Megan McArdle recently wrote a column blaming the price consciousness of air travelers for today's packed and uncomfortable aircraft. I address this issue in my upcoming book, but look to high oil prices as the underlying cause of recent changes in the airline business.
Here's the basic reality: In 2003, jet fuel costs equaled 13% of airlines revenues. In 2014, it was 33%.
With such increasing costs, airlines can respond principally by increasing load factors, using denser seat configurations (principally on newly delivered aircraft), using fewer, but larger, aircraft, and reducing the number of departures. And this they have done. That's why flying is so inconvenient and uncomfortable right now.
Now, given the recent collapse in oil prices, we would expect passenger numbers to increase by 8-11% this year, and by 25% over the next three years: the airline business will recover from, in effect, depression-like conditions, with departing flights currently 40% off trend.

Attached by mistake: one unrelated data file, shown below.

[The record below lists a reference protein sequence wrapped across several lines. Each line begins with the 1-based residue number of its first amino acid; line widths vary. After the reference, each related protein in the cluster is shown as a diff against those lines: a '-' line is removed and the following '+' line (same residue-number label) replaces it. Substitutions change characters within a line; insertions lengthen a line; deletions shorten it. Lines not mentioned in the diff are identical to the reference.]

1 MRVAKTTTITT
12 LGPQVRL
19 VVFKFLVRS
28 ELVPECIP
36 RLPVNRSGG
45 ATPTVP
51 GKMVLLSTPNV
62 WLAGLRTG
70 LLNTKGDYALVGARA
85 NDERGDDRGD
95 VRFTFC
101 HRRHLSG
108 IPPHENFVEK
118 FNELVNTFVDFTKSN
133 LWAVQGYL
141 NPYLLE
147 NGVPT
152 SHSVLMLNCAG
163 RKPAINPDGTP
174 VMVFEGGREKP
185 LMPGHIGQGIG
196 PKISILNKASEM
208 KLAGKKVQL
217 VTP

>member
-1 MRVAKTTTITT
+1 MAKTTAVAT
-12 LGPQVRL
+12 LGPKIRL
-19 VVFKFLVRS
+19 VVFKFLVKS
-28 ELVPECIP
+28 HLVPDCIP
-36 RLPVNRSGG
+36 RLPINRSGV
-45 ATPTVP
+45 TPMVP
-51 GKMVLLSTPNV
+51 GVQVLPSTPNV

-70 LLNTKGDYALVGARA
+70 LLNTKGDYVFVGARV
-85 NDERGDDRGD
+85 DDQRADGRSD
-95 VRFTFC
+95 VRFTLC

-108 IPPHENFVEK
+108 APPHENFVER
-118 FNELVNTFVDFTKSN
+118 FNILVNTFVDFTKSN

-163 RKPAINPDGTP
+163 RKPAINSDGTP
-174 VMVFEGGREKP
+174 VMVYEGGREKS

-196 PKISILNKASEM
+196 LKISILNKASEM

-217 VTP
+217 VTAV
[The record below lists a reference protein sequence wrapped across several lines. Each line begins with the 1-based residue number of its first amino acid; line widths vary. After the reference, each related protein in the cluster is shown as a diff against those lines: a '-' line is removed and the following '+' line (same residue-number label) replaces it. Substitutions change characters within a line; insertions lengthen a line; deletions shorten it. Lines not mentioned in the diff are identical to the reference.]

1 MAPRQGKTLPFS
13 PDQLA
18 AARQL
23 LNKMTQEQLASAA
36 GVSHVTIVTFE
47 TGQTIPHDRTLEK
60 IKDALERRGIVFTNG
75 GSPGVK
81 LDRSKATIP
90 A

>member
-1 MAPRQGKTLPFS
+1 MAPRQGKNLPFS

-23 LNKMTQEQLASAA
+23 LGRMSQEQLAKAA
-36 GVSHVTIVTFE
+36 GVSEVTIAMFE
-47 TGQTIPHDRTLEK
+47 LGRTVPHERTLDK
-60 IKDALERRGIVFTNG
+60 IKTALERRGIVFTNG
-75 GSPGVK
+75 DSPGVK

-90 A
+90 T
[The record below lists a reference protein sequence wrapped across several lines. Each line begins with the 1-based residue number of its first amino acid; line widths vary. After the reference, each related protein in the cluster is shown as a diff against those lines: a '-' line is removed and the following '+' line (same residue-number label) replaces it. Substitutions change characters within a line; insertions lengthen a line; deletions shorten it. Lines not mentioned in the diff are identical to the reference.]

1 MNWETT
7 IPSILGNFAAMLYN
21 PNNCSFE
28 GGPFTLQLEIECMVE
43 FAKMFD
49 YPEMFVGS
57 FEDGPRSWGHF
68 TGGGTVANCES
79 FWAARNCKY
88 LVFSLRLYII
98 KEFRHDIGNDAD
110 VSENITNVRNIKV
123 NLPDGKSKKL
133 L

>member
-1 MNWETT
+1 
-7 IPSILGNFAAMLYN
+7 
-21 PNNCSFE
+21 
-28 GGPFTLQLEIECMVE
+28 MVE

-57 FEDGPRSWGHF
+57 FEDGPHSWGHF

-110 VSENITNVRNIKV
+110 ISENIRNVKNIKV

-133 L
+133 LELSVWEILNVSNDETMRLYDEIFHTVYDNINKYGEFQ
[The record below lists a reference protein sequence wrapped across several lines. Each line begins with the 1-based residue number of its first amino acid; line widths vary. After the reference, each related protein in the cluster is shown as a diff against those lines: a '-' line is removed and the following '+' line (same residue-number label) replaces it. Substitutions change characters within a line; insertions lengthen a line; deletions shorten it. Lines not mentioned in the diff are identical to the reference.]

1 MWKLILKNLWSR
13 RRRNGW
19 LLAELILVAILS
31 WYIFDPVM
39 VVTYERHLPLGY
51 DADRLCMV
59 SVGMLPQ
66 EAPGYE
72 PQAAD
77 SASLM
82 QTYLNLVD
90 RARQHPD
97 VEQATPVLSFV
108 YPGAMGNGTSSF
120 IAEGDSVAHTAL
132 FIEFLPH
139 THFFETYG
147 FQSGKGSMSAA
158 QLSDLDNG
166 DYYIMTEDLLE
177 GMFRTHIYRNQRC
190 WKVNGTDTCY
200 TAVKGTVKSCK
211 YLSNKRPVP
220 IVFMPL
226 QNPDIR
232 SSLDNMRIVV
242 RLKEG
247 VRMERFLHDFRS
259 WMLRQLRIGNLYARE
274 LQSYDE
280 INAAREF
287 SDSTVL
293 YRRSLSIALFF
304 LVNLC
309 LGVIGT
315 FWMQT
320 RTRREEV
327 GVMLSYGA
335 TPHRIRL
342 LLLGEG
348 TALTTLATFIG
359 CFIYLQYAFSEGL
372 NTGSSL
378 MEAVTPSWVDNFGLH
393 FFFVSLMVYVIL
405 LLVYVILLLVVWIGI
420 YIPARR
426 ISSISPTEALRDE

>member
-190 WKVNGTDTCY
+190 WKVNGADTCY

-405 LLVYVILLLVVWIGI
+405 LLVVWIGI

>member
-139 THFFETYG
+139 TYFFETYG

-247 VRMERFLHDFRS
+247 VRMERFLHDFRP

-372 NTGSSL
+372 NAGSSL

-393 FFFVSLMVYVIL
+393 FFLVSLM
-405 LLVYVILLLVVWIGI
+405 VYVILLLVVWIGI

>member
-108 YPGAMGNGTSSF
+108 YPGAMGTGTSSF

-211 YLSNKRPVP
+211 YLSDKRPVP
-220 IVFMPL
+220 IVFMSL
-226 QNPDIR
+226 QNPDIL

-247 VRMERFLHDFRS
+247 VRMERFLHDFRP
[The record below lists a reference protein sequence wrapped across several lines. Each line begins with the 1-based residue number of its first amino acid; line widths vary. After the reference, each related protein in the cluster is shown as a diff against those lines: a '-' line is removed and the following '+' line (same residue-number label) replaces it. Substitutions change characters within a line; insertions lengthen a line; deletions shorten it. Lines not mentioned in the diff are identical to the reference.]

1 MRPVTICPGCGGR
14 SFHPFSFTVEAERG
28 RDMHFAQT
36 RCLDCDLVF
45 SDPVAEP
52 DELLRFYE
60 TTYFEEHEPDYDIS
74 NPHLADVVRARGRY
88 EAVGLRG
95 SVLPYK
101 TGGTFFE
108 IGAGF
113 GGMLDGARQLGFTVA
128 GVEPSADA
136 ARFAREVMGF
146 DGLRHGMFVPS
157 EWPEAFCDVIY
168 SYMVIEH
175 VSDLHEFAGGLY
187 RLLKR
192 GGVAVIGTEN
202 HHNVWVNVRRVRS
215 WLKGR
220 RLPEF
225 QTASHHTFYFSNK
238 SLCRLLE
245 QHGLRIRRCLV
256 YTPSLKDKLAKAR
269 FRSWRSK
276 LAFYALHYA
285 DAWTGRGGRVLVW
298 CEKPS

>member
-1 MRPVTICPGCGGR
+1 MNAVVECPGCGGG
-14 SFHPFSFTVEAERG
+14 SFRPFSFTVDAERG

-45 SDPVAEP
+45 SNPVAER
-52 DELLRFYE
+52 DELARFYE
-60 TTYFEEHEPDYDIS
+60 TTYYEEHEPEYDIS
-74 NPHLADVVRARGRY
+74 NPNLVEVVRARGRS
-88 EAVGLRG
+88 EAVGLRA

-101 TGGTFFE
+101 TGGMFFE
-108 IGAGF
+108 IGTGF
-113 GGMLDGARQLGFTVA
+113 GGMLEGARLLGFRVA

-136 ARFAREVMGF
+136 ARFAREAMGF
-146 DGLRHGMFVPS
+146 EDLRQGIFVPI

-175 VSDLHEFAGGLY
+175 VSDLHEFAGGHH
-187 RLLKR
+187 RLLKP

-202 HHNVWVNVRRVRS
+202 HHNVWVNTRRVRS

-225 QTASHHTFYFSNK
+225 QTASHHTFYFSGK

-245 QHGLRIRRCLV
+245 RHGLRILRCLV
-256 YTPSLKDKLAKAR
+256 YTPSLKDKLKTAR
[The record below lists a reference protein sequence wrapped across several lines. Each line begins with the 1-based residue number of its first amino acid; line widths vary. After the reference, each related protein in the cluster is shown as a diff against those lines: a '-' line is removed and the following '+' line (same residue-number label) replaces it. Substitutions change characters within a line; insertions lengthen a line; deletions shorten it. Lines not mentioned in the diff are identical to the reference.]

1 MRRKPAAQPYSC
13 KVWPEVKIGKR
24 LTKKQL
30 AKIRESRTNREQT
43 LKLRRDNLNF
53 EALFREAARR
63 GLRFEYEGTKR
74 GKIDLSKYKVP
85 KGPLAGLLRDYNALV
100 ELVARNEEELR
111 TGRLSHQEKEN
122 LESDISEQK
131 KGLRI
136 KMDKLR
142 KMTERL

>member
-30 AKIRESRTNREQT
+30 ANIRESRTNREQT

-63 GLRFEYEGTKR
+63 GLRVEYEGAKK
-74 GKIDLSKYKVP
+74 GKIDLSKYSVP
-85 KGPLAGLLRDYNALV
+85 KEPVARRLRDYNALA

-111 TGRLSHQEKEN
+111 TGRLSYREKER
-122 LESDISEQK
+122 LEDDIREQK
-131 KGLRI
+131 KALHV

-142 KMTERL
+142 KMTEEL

Such recovery should therefore be robust. It would ordinarily be accompanied by a drop in load factor of approximately 10 pp (from around 83% to 73%), and a decrease in average seats per aircraft from 114 presently to around 100.
However, should this occur, the number of departures just skyrockets. Such a development would leave the US about 1,000 commercial aircraft short over the next three years. For purposes of comparison, Boeing delivered 723 aircraft last year.
As a result, load factors will tend to stay high, average seats will decline only modestly, and departures will still soar. Here's one scenario, in which departing passengers recover trend by 2018, load factors decline only 2 percentage points, and average seats / aircraft ease by only 4, to around 110. Note that the number of departures still soars, recovering the 2005 peak in 2017, and setting new highs thereafter.
Look ahead, and our air travel system will become overloaded from mid-2016 and really congested by 2017. We are facing a general transportation infrastructure crunch, with the worst of it to be absorbed by the air travel business.
This, of course, assuming oil prices stay low.